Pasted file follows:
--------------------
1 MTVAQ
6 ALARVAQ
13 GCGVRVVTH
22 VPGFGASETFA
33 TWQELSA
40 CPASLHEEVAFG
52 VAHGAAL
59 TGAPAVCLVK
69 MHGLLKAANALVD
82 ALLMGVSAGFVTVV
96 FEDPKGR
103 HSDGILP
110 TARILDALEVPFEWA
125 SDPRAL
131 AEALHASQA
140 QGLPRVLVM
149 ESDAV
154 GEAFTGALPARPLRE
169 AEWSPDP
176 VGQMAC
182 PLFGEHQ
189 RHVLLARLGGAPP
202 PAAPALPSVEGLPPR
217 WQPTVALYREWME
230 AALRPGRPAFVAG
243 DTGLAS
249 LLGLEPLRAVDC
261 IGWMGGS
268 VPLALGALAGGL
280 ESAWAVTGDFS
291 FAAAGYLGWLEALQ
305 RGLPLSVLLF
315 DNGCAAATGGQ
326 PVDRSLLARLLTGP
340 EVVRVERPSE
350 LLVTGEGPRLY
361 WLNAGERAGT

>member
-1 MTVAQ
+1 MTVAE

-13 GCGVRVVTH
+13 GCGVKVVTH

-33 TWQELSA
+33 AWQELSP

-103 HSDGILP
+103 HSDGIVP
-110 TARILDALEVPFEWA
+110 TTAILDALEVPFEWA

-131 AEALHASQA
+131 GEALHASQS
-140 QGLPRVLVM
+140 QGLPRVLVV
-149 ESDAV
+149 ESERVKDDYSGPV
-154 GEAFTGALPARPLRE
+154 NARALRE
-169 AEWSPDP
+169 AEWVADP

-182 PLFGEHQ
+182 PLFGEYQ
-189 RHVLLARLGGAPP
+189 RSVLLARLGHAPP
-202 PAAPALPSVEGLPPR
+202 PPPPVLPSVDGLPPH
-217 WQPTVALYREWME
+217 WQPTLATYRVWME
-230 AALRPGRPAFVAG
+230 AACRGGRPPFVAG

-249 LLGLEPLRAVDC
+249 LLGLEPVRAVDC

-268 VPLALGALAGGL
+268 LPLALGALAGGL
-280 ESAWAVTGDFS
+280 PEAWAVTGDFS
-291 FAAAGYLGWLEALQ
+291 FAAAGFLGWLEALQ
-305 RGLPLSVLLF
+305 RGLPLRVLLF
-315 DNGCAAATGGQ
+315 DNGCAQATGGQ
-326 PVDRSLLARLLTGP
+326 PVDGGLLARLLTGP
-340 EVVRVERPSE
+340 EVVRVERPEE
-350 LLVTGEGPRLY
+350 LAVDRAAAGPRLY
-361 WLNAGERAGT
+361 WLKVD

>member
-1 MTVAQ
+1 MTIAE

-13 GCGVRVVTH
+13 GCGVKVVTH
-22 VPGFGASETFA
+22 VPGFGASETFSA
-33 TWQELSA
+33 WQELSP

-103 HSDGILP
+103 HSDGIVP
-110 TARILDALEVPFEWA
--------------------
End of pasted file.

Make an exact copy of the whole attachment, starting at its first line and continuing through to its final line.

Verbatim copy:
1 MTVAQ
6 ALARVAQ
13 GCGVRVVTH
22 VPGFGASETFA
33 TWQELSA
40 CPASLHEEVAFG
52 VAHGAAL
59 TGAPAVCLVK
69 MHGLLKAANALVD
82 ALLMGVSAGFVTVV
96 FEDPKGR
103 HSDGILP
110 TARILDALEVPFEWA
125 SDPRAL
131 AEALHASQA
140 QGLPRVLVM
149 ESDAV
154 GEAFTGALPARPLRE
169 AEWSPDP
176 VGQMAC
182 PLFGEHQ
189 RHVLLARLGGAPP
202 PAAPALPSVEGLPPR
217 WQPTVALYREWME
230 AALRPGRPAFVAG
243 DTGLAS
249 LLGLEPLRAVDC
261 IGWMGGS
268 VPLALGALAGGL
280 ESAWAVTGDFS
291 FAAAGYLGWLEALQ
305 RGLPLSVLLF
315 DNGCAAATGGQ
326 PVDRSLLARLLTGP
340 EVVRVERPSE
350 LLVTGEGPRLY
361 WLNAGERAGT

>member
-1 MTVAQ
+1 MTVAE

-13 GCGVRVVTH
+13 GCGVKVVTH

-33 TWQELSA
+33 AWQELSP

-103 HSDGILP
+103 HSDGIVP
-110 TARILDALEVPFEWA
+110 TTAILDALEVPFEWA

-131 AEALHASQA
+131 GEALHASQS
-140 QGLPRVLVM
+140 QGLPRVLVV
-149 ESDAV
+149 ESERVKDDYSGPV
-154 GEAFTGALPARPLRE
+154 NARALRE
-169 AEWSPDP
+169 AEWVADP

-182 PLFGEHQ
+182 PLFGEYQ
-189 RHVLLARLGGAPP
+189 RSVLLARLGHAPP
-202 PAAPALPSVEGLPPR
+202 PPPPVLPSVDGLPPH
-217 WQPTVALYREWME
+217 WQPTLATYRVWME
-230 AALRPGRPAFVAG
+230 AACRGGRPPFVAG

-249 LLGLEPLRAVDC
+249 LLGLEPVRAVDC

-268 VPLALGALAGGL
+268 LPLALGALAGGL
-280 ESAWAVTGDFS
+280 PEAWAVTGDFS
-291 FAAAGYLGWLEALQ
+291 FAAAGFLGWLEALQ
-305 RGLPLSVLLF
+305 RGLPLRVLLF
-315 DNGCAAATGGQ
+315 DNGCAQATGGQ
-326 PVDRSLLARLLTGP
+326 PVDGGLLARLLTGP
-340 EVVRVERPSE
+340 EVVRVERPEE
-350 LLVTGEGPRLY
+350 LAVDRAAAGPRLY
-361 WLNAGERAGT
+361 WLKVD

>member
-1 MTVAQ
+1 MTIAE

-13 GCGVRVVTH
+13 GCGVKVVTH
-22 VPGFGASETFA
+22 VPGFGASETFSA
-33 TWQELSA
+33 WQELSP

-103 HSDGILP
+103 HSDGIVP
-110 TARILDALEVPFEWA